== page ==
Brent Falls to 13-Month Low on Slow Growth; WTI DropsMark Shenk
Brent oil slumped to a 13-month low and West Texas Intermediate settled at the lowest level since February as the euro bloc’s economic recovery stalled amid signs of ample global supply.
Futures dropped 2.2 percent in London and 2.1 percent in New York. Euro-area gross domestic product in the three months through June was unchanged from the first quarter, according to the European Union’s statistics office. Libya said it will reopen its largest oil export port within days and U.S. crude supplies rose for the first time in seven weeks. Gasoline fell to a six-week low and diesel to the lowest in more than a year.
“The crude market is oversupplied,” said Mike Wittner, the head of oil market research at Societe Generale SA in New York. “There’s plenty of crude throughout the Atlantic basin and demand just isn’t that strong. Supplies have been ample in the U.S. and are now comfortable elsewhere as well.”
Brent for September settlement, which expired today, fell $2.27 to $102.01 a barrel on the London-based ICE Futures Europe exchange. It was the lowest close for front-month futures since June 26, 2013, and the biggest decline since Jan. 2. The more active October contract dropped $2.99, or 2.8 percent, to $102.07. The volume of all futures traded was 18 percent above the 100-day average at 3:02 p.m. in New York.
WTI for September delivery dropped $2.01 to close at $95.58 a barrel on the New York Mercantile Exchange. It was the lowest settlement since Jan. 21. Volumes were 60 percent higher than the 100-day average. The U.S. benchmark crude closed at a $6.43 discount to Brent, down from $6.69 yesterday.
“We’re up for a very constructive technical bounce because the market’s oversold at these levels,” said Tom Finlon, Jupiter, Florida-based director of Energy Analytics Group LLC. “Futures may rise in the short term even though the fundamentals and easing geopolitical tensions point to further weakness in prices.”
The 18 countries using the euro were projected to have grown 0.1 percent last quarter, according to the median of 37 forecasts in a Bloomberg survey.
Having led the bloc out of its longest-ever recession last year, Germany’s economy shrank 0.2 percent in the second quarter, its first contraction since the start of 2013, while France unexpectedly stagnated, data showed today. Italy succumbed to its third recession since 2008, with GDP falling 0.2 percent in the April-June period.
“We’re trying to catch up to the European economic data and its long-term implications for demand,” said Rob Haworth, a senior investment strategist in Seattle at U.S. Bank Wealth Management, which oversees about $120 billion of assets. “We have to worry about whether Europe will soon go to recession.”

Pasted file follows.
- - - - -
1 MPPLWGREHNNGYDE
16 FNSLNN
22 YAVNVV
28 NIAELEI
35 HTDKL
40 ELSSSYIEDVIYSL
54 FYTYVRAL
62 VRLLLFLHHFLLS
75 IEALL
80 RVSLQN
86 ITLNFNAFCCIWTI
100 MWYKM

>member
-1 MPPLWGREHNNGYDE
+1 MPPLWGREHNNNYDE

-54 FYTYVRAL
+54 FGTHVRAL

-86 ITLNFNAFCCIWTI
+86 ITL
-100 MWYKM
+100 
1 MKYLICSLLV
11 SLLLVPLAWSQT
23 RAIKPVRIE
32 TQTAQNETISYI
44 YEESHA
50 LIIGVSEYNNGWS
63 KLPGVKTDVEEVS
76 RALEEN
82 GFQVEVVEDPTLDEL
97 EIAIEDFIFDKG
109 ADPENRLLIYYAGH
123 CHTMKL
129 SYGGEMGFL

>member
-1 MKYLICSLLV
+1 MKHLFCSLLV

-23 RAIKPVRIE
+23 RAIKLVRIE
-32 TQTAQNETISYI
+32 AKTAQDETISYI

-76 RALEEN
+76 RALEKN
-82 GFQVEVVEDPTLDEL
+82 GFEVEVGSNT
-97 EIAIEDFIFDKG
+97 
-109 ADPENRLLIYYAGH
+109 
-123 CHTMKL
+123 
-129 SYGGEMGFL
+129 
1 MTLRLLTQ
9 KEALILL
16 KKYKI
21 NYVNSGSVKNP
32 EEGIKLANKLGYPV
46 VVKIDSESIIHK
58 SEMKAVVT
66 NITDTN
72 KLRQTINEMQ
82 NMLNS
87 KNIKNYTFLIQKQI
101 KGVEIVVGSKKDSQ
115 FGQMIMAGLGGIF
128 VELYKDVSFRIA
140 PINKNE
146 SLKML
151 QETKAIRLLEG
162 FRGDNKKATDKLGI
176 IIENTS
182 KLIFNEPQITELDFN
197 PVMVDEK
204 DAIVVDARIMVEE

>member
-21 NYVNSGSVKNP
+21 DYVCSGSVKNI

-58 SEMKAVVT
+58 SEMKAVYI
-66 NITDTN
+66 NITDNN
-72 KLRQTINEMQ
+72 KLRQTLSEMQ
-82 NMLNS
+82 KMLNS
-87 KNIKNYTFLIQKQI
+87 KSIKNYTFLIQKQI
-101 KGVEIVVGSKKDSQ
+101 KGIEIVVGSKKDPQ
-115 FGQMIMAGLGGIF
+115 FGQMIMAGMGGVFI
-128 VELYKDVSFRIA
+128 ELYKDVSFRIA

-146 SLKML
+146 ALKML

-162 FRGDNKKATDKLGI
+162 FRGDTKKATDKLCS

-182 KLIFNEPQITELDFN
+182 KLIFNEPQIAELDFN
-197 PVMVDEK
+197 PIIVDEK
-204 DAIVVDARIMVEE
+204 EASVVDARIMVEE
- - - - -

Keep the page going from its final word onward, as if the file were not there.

In Libya, the Es Sider port is scheduled to start loading crude in days, according to Mohamed Elharari, a spokesman at state-run National Oil Corp. The facility, along with Ras Lanuf, was handed over last month by rebels in the eastern of the country. All other terminals were open except for Zueitina, where there was a labor dispute, Elharari said yesterday.
Oil also slid after President Barack Obama said the danger from radicals in Iraq still requires U.S. involvement even while the need for a rescue mission to save a trapped religious minority has been relieved. In part because of U.S. airstrikes to help Kurdish Peshmerga troops on the ground evacuating the vulnerable, and relief flights with water and food, the rescue wasn’t needed, Obama said in Edgartown, Massachusetts.
The Obama administration had been considering a range of military rescue operations that could have put U.S. forces at risk in Iraq for the first time since the last American combat troops left at the end of 2011.
U.S. crude supplies rose 1.4 million barrels to 367 million last week, the Energy Information Administration said yesterday. Stockpiles at Cushing, Oklahoma, the delivery point for WTI traded in New York, rose by 418,000 barrels to 18.4 million last week, according to the EIA, the Energy Department’s statistical arm. Inventories at the hub dropped to 17.9 million barrels in the week ended July 25, the least since 2008.
WTI is in backwardation, a structure where short-term supplies cost more than later deliveries, curbing the incentive to bolster stockpiles in advance. This pattern has strengthened today in anticipation that CVR Energy Inc.’s refinery in Coffeyville, Kansas will soon reopen and the relative tightness of supply at Cushing, said John Kilduff, a partner at Again Capital LLC, a New York-based hedge fund that focuses on energy.
CVR plans to begin restarting the alkylation unit on Aug. 17 and other units after that, a person familiar with operations at the refinery said. The 115,000-barrel-a-day plant, which gets its crude from Cushing, was shut after a July 29 fire.
“Backwardation because Coffeyville is coming back online and supplies remain a little tight at Cushing, even though they are ample globally,” Kilduff said.
U.S. gasoline stockpiles fell by 1.16 million barrels to 212.7 million in the week ended Aug. 8, the EIA said. Supplies of distillate fuel, a category that includes heating oil and diesel, decreased by 2.42 million barrels to 122.5 million.
Gasoline for September delivery tumbled 8.78 cents, or 3.2 percent, to settle at $2.6666 a gallon on the Nymex. It was the lowest close since Feb. 5.
Pump prices fell 0.2 cent to $3.471 a gallon nationwide yesterday, the lowest since March 4, according to AAA, the largest U.S. motoring group.
Ultra low sulfur diesel for September delivery dropped 8.24 cents, or 2.8 percent, to $2.8195 a gallon in New York. It was the lowest settlement since May 31, 2013.